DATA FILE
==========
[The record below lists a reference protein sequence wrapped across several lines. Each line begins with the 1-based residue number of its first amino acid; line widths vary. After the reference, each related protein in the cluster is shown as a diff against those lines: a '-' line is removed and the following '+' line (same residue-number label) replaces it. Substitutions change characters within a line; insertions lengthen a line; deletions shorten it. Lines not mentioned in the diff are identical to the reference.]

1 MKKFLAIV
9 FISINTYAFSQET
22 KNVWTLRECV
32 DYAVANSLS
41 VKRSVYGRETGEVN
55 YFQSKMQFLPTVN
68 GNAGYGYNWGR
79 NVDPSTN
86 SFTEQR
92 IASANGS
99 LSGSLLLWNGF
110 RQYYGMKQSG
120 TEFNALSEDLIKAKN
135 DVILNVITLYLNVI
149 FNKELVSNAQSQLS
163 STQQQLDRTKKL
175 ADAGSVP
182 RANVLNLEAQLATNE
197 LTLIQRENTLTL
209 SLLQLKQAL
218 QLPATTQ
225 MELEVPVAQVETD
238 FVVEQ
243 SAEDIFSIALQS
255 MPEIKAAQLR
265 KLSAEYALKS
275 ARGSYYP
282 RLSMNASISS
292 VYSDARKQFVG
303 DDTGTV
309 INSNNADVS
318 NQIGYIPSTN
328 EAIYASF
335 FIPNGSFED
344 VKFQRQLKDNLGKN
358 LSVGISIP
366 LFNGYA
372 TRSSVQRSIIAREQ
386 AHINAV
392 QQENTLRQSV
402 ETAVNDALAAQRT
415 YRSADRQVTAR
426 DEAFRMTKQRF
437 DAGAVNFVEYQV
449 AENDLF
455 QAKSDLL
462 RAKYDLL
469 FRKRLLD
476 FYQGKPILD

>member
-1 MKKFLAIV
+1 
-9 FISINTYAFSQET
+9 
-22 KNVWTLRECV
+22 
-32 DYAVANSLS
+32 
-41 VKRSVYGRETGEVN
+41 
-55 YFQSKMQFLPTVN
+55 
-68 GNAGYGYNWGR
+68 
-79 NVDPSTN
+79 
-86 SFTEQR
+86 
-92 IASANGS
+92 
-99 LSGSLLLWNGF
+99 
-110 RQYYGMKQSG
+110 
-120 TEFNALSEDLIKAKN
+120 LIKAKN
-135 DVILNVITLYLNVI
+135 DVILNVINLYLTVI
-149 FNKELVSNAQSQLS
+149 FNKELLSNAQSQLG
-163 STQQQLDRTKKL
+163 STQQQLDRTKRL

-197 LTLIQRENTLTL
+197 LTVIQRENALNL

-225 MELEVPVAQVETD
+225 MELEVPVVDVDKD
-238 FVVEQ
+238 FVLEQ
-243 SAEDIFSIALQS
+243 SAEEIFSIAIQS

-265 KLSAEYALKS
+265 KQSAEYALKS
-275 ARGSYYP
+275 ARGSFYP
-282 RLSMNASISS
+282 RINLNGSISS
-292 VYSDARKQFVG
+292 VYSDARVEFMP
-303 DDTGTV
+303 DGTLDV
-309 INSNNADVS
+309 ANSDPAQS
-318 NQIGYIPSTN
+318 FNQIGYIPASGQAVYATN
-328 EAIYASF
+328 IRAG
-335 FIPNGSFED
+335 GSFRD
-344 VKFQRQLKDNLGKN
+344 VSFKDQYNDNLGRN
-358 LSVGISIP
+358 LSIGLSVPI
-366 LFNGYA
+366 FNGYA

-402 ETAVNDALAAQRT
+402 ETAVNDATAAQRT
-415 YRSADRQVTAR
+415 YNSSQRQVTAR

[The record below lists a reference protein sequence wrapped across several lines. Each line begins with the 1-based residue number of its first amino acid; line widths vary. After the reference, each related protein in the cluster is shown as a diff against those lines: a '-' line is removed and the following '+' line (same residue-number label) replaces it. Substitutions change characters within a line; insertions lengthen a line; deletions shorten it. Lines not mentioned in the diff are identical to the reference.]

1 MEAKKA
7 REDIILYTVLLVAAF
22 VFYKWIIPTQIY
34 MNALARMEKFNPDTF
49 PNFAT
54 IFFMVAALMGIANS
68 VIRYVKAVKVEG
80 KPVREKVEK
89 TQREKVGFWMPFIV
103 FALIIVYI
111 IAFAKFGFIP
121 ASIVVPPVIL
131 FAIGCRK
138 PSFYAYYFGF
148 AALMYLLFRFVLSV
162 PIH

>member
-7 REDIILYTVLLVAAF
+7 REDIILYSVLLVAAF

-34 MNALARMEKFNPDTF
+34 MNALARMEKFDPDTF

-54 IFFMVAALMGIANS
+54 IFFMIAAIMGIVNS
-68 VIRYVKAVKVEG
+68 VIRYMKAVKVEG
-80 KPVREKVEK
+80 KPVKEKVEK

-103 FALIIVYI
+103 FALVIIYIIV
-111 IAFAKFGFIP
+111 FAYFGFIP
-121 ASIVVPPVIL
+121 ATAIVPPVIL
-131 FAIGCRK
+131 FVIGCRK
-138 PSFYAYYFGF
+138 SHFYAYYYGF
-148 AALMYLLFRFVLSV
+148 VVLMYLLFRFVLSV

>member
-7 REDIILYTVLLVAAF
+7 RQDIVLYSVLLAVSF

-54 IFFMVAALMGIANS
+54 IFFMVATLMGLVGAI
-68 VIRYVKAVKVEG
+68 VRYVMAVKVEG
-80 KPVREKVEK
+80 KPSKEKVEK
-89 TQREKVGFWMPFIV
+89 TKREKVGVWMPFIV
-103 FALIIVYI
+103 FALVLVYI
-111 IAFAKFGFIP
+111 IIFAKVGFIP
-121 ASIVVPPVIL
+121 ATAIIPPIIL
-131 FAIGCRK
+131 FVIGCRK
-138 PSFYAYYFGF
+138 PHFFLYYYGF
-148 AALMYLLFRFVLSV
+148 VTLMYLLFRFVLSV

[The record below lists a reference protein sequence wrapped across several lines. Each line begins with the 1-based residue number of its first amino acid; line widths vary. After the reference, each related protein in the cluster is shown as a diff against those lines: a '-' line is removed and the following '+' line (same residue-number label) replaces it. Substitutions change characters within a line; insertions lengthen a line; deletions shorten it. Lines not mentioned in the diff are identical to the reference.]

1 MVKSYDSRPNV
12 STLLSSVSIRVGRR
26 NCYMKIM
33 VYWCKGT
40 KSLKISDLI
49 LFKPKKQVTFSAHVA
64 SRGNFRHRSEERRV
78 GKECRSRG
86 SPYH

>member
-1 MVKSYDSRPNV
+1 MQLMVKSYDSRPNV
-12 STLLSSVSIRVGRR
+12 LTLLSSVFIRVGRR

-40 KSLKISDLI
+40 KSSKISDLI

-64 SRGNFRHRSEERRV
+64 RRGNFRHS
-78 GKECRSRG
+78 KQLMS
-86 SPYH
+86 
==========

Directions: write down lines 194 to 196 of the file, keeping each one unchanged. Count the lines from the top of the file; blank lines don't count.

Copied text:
-1 MVKSYDSRPNV
+1 MQLMVKSYDSRPNV
-12 STLLSSVSIRVGRR